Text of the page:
European Court: Croatian police guilty in Madina death case

After an exhausting journey in November 2017, 6-year-old Madina Hussiny and her Afghan family reached the Serbian-Croatian border. They wanted to apply for asylum in Croatia, as was their right under European law. However, the Croatian police sent them back towards Serbia in the dark along a railway track, where Madina was struck by a passing train and died. The European Court ruled that the Croatian police are guilty of her death.

Partner organisations file case

Madina’s case was supported by two of DCR’s partner organisations: the Center for Peace Studies and Are You Syrious. Croatian authorities tried to intimidate these organisations to ensure that the case would not be heard in Strasbourg.

‘Our employees are actively persecuted and one of our volunteers was even given a prison sentence,’ explains Milena Zajović of Are You Syrious and the Border Violence Monitoring Network (BVMN). ‘It was alleged that he helped Madina’s family cross the border illegally, but he had never even been in contact with them.’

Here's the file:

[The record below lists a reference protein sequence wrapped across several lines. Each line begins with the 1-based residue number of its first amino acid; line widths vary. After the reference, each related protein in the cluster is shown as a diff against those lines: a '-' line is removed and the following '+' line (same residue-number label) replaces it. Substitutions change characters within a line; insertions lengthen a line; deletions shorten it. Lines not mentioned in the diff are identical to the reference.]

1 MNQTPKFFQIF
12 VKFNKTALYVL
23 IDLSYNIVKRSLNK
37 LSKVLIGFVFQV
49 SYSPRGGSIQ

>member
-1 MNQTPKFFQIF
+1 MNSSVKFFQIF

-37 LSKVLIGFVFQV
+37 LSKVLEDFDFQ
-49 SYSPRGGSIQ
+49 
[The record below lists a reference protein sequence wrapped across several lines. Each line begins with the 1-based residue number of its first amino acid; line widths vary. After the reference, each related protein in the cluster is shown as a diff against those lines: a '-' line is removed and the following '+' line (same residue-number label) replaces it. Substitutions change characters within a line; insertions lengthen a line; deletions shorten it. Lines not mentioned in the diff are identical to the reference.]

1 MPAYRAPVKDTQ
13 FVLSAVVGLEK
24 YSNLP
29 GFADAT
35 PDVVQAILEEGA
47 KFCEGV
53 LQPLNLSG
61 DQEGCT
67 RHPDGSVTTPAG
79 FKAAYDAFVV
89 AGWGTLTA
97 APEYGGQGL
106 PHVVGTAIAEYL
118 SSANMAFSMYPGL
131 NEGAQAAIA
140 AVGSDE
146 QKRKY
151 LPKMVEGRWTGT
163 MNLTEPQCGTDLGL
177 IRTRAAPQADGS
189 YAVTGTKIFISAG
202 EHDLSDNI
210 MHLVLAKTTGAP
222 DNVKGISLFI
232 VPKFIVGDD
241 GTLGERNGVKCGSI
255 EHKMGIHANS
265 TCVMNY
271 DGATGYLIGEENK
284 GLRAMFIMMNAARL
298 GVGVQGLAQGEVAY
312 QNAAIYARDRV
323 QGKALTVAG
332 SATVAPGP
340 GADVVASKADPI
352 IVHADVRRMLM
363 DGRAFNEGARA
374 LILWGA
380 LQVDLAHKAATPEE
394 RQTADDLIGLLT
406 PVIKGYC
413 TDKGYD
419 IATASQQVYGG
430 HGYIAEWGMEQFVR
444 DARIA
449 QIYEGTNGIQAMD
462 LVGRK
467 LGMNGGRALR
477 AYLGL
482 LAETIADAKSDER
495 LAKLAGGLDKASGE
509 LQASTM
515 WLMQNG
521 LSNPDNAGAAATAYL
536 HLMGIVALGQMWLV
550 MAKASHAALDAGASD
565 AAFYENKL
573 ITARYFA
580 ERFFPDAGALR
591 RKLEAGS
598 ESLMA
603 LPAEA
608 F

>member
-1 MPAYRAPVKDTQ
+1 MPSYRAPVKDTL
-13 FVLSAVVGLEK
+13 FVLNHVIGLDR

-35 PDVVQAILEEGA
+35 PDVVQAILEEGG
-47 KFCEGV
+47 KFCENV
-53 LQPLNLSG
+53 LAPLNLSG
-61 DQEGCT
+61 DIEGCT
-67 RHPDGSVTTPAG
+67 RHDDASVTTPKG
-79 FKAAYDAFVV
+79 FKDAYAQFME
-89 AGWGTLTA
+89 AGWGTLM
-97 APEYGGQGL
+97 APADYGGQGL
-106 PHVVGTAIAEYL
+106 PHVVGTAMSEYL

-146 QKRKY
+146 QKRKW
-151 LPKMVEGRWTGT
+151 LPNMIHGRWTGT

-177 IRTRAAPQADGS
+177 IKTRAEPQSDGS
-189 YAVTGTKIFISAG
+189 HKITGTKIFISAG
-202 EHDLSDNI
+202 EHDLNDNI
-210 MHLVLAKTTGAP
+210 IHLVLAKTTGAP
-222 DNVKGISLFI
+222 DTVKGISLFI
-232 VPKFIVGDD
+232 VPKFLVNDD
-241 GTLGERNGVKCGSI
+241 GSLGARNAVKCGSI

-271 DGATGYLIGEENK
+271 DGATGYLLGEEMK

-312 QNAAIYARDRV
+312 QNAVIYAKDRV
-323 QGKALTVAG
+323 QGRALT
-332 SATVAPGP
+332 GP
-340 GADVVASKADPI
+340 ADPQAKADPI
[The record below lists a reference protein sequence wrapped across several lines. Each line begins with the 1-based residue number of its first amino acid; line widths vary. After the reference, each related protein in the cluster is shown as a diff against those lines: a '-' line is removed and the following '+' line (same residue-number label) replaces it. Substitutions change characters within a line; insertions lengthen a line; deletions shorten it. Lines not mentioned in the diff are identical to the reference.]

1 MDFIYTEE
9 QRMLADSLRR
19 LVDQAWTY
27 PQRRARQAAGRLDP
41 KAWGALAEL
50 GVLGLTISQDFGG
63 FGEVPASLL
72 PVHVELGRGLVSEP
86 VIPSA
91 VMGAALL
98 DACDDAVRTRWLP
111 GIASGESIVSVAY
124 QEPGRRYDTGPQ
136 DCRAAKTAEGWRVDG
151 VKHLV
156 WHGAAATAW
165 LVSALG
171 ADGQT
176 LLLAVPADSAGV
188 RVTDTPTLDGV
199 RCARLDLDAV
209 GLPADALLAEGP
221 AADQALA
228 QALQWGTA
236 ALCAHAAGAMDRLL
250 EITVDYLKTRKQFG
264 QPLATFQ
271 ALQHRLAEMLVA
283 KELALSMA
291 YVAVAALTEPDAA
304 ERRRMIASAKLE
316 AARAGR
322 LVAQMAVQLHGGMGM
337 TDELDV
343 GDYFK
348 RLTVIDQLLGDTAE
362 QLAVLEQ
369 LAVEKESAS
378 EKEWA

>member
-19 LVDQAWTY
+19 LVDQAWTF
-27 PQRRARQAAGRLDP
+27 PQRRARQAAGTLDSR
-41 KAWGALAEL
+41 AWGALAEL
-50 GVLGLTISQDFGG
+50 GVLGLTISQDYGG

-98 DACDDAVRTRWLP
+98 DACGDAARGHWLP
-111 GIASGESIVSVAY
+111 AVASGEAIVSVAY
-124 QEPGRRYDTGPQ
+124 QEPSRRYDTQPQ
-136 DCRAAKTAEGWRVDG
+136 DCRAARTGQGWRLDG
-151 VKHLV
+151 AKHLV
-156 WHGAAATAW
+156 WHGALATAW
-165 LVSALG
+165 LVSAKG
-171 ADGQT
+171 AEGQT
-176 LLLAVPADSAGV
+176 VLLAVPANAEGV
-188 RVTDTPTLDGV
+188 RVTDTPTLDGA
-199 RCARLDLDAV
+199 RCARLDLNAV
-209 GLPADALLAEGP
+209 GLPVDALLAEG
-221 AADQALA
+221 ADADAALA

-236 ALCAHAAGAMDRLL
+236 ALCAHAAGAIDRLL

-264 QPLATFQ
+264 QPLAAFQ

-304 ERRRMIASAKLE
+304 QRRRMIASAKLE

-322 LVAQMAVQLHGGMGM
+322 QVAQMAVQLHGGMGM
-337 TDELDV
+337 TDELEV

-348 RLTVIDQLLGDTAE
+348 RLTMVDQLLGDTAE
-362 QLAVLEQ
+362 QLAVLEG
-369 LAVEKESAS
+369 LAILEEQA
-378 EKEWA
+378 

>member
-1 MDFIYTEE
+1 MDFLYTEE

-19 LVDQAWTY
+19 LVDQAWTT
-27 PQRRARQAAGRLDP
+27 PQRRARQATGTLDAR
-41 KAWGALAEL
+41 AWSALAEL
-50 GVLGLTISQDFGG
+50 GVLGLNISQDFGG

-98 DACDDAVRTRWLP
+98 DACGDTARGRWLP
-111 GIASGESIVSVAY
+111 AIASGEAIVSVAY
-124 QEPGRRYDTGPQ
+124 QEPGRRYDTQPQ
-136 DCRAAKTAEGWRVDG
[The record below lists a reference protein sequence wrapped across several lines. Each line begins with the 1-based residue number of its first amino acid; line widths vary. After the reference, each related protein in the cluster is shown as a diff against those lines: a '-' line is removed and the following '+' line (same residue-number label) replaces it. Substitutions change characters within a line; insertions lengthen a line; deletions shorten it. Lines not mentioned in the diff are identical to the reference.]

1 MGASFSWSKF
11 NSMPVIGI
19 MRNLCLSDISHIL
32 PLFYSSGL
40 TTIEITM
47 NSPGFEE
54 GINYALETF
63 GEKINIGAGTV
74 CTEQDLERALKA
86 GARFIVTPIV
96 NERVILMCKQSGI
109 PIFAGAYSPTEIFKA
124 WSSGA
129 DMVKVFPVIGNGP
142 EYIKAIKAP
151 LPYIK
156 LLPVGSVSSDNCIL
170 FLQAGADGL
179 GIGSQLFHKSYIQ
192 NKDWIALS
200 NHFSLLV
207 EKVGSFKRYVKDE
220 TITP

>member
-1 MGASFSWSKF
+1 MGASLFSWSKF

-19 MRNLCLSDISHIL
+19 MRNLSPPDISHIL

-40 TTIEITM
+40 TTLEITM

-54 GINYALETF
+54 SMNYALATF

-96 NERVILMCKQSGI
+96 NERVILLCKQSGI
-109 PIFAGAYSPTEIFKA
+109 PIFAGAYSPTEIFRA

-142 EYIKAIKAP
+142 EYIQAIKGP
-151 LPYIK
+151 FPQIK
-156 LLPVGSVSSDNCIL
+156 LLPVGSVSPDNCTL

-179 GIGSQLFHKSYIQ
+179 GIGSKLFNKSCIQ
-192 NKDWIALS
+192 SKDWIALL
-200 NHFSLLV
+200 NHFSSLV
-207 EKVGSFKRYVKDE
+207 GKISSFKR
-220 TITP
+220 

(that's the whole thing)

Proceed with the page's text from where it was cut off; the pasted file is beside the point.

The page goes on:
Right to asylum application denied

Madina’s death is a tragic example of the pushbacks that regularly occur along the borders of Greece, Croatia and Poland. Asylum seekers are often violently repelled from Europe’s borders before they can exercise their legal right to apply for asylum.

In mid-2021, The Guardian reported that member states have illegally pushed back more than 40,000 refugees and migrants since the start of the coronavirus pandemic. Aid and human rights organisations such as our partners at the BVMN have documented thousands of these cases.

What we do

It has been known for years that refugees are violently driven away along Europe’s borders. However, nothing has changed and, in fact, it seems to be getting worse. We work with local refugee organisations in other European countries to stand up for the rights of refugees, and we advocate for action from the Dutch cabinet towards the European Commission.

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